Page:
6.  
    7. Remove the complete ignition leads. Remove the cylinder head cover.
    8.  
    9. Disconnect the coolant hoses and remove the position sensor.
    10.  
    11. Remove the thermostat housing and thermostat. Unscrew the upper timing case cover.
    12.  
    13. Rotate the engine clockwise until the camshaft peaks of the intake and exhaust camshafts for cylinder No. 1 face each other. The arrows on the camshaft sprockets should be facing up.
    14.  
    15. Remove the chain tensioner. Remove the upper chain guide, chain guide bolt on the right side and the sprockets.
    16.  
    17. Remove the cylinder head bolts in three steps in the opposite order of the tightening sequence.
    18.  
    19. Remove the cylinder head. Clean the sealing surfaces on the cylinder head and the crankcase.
    20.  



    Click image to see an enlarged view

    Fig. Cylinder head bolt tightening sequence-M42 engine

    To install:

    1. Clean the new head bolts and the bores of the cylinder block. Do not allow oil or contaminants to fill the bores. Use a 0.012 inch (0.3mm) thicker head gasket if the head was machined.
    2.  
    3. Before installing the cylinder head;
      1. Make sure the camshafts are positioned in the cylinder head such that the camshaft is in the Top Dead Center (TDC) position for the compression stroke for cylinder number 1. In this position, the tips of the camshaft lobes for cylinder number 1 are pointing toward one another and the alignment tool No. 11 3 240 or its equivalent can be placed into position.
      2.  
      3. Install a new head gasket in the proper orientation as marked on the gasket. Check the condition of the guide dowels in the cylinder deck.
      4.  
      5. Install new seals into the top of the front timing case.
      6.  
      7. On M42 engines produced since 9.92, make sure the check valve with the rubber lined spacing sleeve for the oil supply to the cylinder head is properly installed into the engine block.
      8.  

    4.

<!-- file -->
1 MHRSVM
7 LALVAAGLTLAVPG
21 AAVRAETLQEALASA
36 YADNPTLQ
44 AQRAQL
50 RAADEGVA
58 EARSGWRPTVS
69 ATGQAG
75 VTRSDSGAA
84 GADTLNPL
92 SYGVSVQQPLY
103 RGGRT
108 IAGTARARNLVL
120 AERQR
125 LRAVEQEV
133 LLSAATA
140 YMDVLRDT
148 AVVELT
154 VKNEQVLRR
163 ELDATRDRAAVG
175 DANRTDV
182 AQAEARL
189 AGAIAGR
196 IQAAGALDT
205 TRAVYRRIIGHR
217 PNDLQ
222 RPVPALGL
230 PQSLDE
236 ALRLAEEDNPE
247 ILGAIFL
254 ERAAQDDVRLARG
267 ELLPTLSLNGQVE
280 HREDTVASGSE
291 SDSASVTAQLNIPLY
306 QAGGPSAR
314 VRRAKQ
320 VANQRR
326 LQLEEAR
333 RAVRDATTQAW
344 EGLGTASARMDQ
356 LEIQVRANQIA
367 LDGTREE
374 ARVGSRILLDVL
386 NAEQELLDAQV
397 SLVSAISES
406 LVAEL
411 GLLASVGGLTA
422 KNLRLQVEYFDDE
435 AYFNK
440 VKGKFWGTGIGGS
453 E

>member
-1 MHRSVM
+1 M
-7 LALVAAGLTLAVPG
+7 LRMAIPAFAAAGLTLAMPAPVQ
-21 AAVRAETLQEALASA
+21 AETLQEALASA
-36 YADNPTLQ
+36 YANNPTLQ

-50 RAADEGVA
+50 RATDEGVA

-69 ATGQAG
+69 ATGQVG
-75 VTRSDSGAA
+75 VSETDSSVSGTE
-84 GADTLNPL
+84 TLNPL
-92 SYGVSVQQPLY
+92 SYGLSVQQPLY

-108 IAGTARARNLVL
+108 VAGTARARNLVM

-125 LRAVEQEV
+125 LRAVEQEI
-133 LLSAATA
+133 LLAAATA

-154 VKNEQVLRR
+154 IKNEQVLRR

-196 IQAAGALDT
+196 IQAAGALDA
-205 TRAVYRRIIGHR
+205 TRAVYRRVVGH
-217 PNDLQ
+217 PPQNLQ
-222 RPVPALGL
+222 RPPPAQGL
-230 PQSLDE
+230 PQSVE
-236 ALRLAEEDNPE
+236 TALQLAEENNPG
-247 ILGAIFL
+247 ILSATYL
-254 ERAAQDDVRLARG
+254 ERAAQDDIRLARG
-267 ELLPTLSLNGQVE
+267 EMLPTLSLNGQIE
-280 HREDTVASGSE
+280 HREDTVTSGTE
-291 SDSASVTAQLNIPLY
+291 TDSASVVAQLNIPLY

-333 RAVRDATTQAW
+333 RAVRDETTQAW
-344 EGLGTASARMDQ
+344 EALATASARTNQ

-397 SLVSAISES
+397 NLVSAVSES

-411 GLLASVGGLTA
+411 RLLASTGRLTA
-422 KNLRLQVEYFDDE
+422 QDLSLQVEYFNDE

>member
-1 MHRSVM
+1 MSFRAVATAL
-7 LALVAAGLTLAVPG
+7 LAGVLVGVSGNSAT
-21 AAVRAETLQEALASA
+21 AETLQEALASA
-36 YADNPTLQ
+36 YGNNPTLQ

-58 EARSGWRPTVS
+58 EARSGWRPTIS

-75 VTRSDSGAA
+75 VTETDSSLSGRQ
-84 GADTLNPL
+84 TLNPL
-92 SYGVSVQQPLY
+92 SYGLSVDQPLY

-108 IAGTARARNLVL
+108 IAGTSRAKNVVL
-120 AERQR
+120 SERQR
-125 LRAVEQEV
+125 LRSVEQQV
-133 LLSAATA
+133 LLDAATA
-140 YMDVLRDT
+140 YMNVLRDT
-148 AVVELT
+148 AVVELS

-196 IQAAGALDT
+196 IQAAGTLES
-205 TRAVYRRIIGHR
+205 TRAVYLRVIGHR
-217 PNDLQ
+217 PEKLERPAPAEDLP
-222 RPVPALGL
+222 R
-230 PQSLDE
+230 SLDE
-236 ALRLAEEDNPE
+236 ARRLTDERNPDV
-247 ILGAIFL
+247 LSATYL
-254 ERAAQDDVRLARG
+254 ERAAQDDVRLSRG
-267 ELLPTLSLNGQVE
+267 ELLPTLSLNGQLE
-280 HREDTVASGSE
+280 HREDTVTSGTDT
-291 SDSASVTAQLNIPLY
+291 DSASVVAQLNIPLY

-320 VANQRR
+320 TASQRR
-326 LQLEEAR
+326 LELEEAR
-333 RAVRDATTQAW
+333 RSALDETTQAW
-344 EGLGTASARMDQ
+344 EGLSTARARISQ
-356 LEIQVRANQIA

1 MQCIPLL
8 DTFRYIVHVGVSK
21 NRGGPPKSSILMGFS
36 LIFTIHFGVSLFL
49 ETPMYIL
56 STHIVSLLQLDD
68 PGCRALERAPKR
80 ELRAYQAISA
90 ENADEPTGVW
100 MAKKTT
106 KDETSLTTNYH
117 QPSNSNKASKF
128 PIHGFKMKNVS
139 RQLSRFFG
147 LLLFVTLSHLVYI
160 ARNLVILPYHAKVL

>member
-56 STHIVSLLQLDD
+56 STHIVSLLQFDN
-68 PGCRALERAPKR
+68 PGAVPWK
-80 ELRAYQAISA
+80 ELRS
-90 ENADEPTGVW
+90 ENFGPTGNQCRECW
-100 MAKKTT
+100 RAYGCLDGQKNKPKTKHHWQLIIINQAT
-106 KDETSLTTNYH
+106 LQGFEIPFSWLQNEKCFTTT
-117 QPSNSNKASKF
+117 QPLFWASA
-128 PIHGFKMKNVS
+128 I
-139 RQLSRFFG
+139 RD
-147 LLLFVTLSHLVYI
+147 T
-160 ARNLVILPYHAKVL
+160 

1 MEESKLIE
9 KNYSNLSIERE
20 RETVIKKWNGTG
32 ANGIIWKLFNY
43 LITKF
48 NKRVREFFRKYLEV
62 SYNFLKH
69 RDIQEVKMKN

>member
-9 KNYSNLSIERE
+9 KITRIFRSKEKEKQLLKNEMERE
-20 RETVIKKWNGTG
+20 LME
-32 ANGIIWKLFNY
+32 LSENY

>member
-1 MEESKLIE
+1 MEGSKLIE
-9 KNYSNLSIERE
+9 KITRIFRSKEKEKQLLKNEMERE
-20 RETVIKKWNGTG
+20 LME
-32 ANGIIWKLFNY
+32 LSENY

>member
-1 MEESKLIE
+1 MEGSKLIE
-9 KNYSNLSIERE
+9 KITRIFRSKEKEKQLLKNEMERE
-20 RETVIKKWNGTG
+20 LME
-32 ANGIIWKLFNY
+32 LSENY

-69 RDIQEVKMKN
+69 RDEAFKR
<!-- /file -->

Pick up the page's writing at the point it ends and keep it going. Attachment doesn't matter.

WARNING
    An improperly installed check valve will cause mechanical damage to the cylinder head.


    NOTE
    New cylinder head bolts must be installed, they cannot be reused.

    1. Thoroughly wash the new cylinder head bolts and lubricate them with fresh engine oil.
    2.  
    3. Place the cylinder head onto the engine block and torque the cylinder head bolts in three steps following the illustrated tightening sequence as follows:
      1. Step 1: 22 ft. lbs. (30 Nm)
      2.  
      3. Step 2: 90°
      4.  
      5. Step 3: 90°
      6.  

    4.  


    NOTE
    During cylinder head or camshaft installation a waiting period is necessary before the camshaft timing chain can be installed to allow the hydraulic lash adjusters to bleed down and prevent the valves from contacting the pistons.

    1. If the camshafts were removed and installed while the cylinder head was removed, or if the camshafts are to be installed after the cylinder head is installed, a waiting period is necessary before the camshaft timing can be performed to allow the hydraulic lash adjusters to bleed down and prevent the valves from contacting the pistons.
    2.  

    The waiting period varies depending on the work environment's ambient air temperature. The waiting period is as follows:



    Above 68°F (20°C): 4 minutes
     
    50-67°F (10-19.4°C): 11 minutes
     
    32-49°F (0-9.4°C): 30 minutes